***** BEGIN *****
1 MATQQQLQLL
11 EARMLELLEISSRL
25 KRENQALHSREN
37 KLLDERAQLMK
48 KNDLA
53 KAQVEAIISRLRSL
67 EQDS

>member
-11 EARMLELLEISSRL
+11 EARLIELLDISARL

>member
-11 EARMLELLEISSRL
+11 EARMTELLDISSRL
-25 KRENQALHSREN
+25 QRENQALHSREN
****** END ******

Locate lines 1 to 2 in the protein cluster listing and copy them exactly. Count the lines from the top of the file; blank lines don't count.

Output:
1 MATQQQLQLL
11 EARMLELLEISSRL